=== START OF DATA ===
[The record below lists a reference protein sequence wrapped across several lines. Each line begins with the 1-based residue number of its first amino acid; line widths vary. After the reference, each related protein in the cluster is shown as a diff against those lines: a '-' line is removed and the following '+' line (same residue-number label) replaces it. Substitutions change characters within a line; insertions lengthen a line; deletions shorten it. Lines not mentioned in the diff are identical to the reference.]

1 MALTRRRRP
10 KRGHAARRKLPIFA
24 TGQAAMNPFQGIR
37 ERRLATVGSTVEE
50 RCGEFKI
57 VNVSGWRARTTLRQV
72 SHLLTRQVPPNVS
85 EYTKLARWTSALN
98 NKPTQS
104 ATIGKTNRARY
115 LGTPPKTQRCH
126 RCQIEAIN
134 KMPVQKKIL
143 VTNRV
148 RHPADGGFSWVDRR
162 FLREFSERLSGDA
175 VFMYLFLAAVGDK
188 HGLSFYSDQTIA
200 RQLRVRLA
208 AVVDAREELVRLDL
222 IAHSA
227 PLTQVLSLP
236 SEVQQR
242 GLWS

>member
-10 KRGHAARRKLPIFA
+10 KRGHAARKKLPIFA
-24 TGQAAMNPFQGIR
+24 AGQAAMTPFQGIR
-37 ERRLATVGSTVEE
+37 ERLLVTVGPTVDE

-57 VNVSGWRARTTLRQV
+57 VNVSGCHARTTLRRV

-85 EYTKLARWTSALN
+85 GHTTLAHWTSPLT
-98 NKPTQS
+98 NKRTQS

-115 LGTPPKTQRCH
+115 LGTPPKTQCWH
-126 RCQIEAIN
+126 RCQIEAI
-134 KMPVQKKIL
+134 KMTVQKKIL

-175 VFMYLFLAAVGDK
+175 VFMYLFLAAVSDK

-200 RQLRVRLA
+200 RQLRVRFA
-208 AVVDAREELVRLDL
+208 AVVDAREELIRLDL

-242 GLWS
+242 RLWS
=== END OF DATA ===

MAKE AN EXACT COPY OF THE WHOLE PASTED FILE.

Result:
[The record below lists a reference protein sequence wrapped across several lines. Each line begins with the 1-based residue number of its first amino acid; line widths vary. After the reference, each related protein in the cluster is shown as a diff against those lines: a '-' line is removed and the following '+' line (same residue-number label) replaces it. Substitutions change characters within a line; insertions lengthen a line; deletions shorten it. Lines not mentioned in the diff are identical to the reference.]

1 MALTRRRRP
10 KRGHAARRKLPIFA
24 TGQAAMNPFQGIR
37 ERRLATVGSTVEE
50 RCGEFKI
57 VNVSGWRARTTLRQV
72 SHLLTRQVPPNVS
85 EYTKLARWTSALN
98 NKPTQS
104 ATIGKTNRARY
115 LGTPPKTQRCH
126 RCQIEAIN
134 KMPVQKKIL
143 VTNRV
148 RHPADGGFSWVDRR
162 FLREFSERLSGDA
175 VFMYLFLAAVGDK
188 HGLSFYSDQTIA
200 RQLRVRLA
208 AVVDAREELVRLDL
222 IAHSA
227 PLTQVLSLP
236 SEVQQR
242 GLWS

>member
-10 KRGHAARRKLPIFA
+10 KRGHAARKKLPIFA
-24 TGQAAMNPFQGIR
+24 AGQAAMTPFQGIR
-37 ERRLATVGSTVEE
+37 ERLLVTVGPTVDE

-57 VNVSGWRARTTLRQV
+57 VNVSGCHARTTLRRV

-85 EYTKLARWTSALN
+85 GHTTLAHWTSPLT
-98 NKPTQS
+98 NKRTQS

-115 LGTPPKTQRCH
+115 LGTPPKTQCWH
-126 RCQIEAIN
+126 RCQIEAI
-134 KMPVQKKIL
+134 KMTVQKKIL

-175 VFMYLFLAAVGDK
+175 VFMYLFLAAVSDK

-200 RQLRVRLA
+200 RQLRVRFA
-208 AVVDAREELVRLDL
+208 AVVDAREELIRLDL

-242 GLWS
+242 RLWS